Indonesians think ASEAN is vital, according to survey

Indonesia's President Joko Widodo (2nd R), his wife Iriana (R), Singapore's Prime Minister Lee Hsien Loong (C) and his wife Ho Ching (2nd L) watch the Republic of Singapore Air Force F16s and Indonesian Air Force TNI-AU F16s perform an aerial flypast at the Marina Bay Cruise Centre in Singapore on September 7, 2017. (AFP Photo/Roslan Rahman)

A newly released survey conducted by Singaporean based ISEAS-Yusof Ishak Institute (Institute of Southeast Asian Studies), found that ASEAN (the Association of Southeast Asian Nations) is considered to be most important to Indonesians.

Respondents were given a choice of countries to rank in terms of admiration and topping the list was the regional association as well as countries like Malaysia, Singapore and Thailand. The survey was conducted based on the responses of 1,620 individuals aged 17 and above from all 34 Indonesian provinces to ensure a holistic representation of opinions and attitudes.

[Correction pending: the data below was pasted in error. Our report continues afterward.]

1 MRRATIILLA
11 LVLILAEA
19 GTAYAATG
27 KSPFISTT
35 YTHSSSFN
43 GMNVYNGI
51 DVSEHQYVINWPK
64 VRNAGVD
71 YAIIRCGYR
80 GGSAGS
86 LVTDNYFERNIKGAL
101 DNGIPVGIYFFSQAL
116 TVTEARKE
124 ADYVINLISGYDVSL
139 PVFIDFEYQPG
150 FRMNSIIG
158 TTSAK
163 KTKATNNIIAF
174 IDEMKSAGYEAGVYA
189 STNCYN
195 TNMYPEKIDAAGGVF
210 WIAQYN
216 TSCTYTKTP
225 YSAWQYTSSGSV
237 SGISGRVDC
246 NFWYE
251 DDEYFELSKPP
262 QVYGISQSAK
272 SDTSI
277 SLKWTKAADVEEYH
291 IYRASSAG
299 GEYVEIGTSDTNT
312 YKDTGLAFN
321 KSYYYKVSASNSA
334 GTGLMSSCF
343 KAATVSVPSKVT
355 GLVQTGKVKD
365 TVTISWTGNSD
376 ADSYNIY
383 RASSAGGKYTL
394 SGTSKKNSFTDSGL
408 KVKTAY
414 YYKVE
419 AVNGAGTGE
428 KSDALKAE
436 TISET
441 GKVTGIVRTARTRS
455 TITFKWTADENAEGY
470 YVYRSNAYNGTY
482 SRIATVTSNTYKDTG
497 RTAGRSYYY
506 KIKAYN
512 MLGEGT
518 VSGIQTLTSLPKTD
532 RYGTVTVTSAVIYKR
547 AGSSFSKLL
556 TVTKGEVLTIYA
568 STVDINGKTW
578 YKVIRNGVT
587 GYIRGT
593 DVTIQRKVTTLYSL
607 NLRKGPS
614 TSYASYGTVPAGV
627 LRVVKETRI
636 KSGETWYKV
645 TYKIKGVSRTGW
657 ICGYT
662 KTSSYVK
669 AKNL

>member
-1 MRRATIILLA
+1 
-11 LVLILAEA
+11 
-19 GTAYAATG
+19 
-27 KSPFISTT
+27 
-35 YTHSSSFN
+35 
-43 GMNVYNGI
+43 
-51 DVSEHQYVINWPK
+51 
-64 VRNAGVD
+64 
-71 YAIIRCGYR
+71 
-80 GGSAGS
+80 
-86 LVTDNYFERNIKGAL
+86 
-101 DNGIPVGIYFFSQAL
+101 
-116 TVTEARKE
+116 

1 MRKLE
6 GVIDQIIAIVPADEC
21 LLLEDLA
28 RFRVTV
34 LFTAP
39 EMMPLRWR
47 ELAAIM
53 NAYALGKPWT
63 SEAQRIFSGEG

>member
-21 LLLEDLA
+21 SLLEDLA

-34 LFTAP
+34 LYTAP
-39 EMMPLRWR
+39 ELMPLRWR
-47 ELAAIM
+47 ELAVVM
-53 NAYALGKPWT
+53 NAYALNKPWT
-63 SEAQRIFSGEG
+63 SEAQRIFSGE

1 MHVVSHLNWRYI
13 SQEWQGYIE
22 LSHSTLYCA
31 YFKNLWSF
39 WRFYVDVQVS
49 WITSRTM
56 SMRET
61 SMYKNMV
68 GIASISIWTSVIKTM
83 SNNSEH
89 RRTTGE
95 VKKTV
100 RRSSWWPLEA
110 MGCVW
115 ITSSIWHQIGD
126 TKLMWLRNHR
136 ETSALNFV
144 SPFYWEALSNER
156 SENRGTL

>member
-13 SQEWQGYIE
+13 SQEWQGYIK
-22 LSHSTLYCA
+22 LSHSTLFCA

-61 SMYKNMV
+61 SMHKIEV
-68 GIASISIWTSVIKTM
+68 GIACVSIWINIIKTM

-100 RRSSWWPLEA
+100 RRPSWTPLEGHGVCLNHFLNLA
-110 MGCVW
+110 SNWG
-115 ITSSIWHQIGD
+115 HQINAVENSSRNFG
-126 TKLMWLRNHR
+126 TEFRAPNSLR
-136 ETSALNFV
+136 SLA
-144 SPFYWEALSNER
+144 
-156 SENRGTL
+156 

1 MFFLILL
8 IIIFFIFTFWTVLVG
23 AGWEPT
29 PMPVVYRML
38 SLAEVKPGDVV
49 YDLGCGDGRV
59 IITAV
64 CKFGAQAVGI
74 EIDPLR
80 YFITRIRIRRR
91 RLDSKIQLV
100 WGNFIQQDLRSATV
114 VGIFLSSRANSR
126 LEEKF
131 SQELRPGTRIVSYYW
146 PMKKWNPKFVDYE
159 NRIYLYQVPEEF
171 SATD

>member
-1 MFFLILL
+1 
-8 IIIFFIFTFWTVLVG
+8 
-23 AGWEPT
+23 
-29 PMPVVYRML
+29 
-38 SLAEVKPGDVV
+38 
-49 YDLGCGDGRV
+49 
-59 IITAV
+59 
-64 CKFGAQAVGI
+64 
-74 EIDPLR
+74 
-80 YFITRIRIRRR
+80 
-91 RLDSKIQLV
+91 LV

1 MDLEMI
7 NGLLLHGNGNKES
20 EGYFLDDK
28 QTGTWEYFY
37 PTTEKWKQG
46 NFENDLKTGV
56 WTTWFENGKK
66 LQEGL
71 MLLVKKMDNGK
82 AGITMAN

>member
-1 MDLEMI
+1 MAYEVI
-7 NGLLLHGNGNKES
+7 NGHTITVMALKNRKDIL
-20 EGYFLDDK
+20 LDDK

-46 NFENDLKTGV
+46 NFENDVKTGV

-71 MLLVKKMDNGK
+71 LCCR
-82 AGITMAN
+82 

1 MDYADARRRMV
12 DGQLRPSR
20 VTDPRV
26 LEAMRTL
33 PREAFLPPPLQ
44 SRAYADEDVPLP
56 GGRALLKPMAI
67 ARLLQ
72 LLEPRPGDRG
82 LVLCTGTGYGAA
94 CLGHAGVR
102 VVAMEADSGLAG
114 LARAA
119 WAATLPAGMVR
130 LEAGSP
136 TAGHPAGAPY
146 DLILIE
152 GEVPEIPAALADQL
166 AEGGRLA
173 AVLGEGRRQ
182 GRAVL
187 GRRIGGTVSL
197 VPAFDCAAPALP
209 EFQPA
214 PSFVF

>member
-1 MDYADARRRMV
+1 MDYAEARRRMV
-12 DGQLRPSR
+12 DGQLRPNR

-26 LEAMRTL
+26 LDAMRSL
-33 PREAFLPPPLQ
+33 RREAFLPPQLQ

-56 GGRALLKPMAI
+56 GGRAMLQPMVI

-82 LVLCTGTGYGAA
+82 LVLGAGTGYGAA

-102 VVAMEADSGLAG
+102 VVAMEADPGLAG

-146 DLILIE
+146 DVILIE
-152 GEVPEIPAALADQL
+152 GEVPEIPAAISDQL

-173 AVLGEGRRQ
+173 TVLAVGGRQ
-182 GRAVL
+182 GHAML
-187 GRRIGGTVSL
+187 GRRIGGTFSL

The release of the survey comes on the heels of Indonesian President Joko “Jokowi” Widodo’s state visit to Singapore. Speaking to the press after a Leaders’ Retreat meeting on Thursday, Jokowi lauded the association’s success in making the region more peaceful, stable and prosperous.

He expressed his full support for Singapore’s chairmanship of ASEAN in 2018 and added that “ASEAN unity and centrality must always be our shared concern so that ASEAN remains relevant for its members and its people and can contribute to the greater good.”

Jokowi’s sentiments mirrored his previous comments made during the ASEAN Summit in Manila in April when he stressed that the leaders of the organisation must be courageous to discern ASEAN’s strengths and weaknesses so that the association would continue being relevant for the ASEAN people and the world.

The survey also found that 68 percent of those polled approved of Jokowi.

There was also significant support for punishment against blasphemy towards Islam and for the voting of a Muslim leader into office.

Indonesians were also found to be warier of China as most respondents felt that the importation of Chinese migrant workers and Chinese investments should be regulated by the government. Nevertheless, they accepted that close economic ties with Beijing would still be beneficial.

The Indonesia National Survey Project was commissioned by the Indonesia Studies Programme of ISEAS-Yusof Ishak Institute and covers a wide range of issues, like the economy, religious sentiments, political attitudes and perception of other countries.